Look low to the west for our last glimpses of winter constellations. Orion the Hunter stands out early in the month, but will be lost in the glow of sunset by May. Follow Orion’s belt to the left to find the brightest star in the night sky, Sirius, in Canis Major the Big Dog. Follow the belt stars to the right to find orange star Aldebaran, the eye of Taurus the Bull.

Draw a line from Orion’s blue-colored foot Rigel up through Betelgeuse, and keep on going until you run into Gemini the Twins. The bright stars Castor and Pollux mark the heads of the twins. Under dark skies you may just be able to pick out two stick-figure bodies leading back towards Orion.

Watch nearby for another orange-red dot in the sky, the planet Mars. Mars starts the month very close to the Pleiades star cluster low in the west, near Aldebaran. As the month continues, the red planet moves away from the Pleiades. By the end of the month, the Pleiades will be lost in the glow of sunset, but Mars will still be visible, between the horns of Taurus.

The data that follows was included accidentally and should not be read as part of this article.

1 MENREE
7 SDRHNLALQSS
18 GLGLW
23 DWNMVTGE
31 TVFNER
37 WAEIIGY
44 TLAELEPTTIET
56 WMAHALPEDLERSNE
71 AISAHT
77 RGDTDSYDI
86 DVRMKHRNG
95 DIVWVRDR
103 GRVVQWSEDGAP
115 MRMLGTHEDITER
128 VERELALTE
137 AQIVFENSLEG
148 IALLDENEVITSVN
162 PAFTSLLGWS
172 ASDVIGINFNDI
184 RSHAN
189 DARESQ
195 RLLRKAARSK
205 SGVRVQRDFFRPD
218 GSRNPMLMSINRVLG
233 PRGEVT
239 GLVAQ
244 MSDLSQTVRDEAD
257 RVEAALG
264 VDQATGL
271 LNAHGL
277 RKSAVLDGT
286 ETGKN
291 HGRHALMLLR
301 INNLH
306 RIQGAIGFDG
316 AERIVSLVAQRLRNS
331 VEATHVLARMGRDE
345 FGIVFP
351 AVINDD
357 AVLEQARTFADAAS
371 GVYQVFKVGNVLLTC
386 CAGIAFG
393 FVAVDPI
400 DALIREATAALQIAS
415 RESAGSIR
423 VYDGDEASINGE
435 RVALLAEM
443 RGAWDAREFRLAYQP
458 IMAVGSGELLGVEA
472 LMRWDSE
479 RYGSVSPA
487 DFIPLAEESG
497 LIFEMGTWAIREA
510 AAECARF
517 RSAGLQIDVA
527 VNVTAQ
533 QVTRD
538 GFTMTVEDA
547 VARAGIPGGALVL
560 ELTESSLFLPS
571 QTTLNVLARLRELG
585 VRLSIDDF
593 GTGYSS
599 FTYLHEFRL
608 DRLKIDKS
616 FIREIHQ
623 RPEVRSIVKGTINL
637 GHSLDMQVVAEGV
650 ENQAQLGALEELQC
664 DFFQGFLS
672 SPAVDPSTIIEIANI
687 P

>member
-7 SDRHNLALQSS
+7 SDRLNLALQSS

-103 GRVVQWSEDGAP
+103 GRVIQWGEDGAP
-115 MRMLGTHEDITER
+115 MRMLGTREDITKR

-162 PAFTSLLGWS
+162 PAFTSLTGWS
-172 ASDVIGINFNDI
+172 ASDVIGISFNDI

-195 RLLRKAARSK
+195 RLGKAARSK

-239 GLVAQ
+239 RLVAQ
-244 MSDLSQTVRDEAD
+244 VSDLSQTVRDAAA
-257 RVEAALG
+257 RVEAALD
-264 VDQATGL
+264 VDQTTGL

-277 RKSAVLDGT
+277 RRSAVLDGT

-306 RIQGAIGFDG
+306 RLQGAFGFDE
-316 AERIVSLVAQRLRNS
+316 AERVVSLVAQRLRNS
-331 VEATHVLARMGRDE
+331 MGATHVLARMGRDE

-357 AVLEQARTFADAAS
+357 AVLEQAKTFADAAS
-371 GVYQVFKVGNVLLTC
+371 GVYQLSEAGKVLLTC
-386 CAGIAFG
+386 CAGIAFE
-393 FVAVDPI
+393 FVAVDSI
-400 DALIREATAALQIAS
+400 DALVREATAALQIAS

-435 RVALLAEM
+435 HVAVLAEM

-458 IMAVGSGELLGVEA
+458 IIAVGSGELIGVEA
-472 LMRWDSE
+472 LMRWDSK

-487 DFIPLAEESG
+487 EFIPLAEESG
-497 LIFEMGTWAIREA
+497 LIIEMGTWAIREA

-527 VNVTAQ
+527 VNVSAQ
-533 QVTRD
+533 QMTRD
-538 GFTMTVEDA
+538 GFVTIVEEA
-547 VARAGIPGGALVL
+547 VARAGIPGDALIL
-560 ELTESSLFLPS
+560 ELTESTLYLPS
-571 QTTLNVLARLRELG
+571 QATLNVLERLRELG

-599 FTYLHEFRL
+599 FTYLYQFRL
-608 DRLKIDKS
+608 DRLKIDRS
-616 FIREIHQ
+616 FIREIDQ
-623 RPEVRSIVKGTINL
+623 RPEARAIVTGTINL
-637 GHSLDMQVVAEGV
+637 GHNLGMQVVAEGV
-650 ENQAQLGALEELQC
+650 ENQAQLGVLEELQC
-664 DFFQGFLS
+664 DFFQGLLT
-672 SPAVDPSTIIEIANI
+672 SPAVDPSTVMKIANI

Watch out for those two other nearby red points of light, Aldebaran and Betelgeuse. How can you tell the difference between stars and planets? Planets don’t twinkle, while stars do. Look at Mars in a properly focused telescope and it will appear as a round dot, but nighttime stars will remain tiny points of light. Watch Mars over many nights and you’ll see it move against the background stars.

A Look Ahead

As Earth orbits the Sun throughout the year, the constellations rise and set just a little bit earlier every day. You won’t see much difference from night to night, but you will over the course of weeks or months. What we see in today’s pre-dawn sky is a preview of the early evening sky in later months. Go out before dawn this month for a look ahead at the summer evening sky.

By morning, our winter constellations have set in the west, and even Leo the Lion has set along the western horizon. High overhead are the three bright stars that make up the Summer Triangle. To the south is the J-shaped Scorpius the Scorpion, with the red star Antares.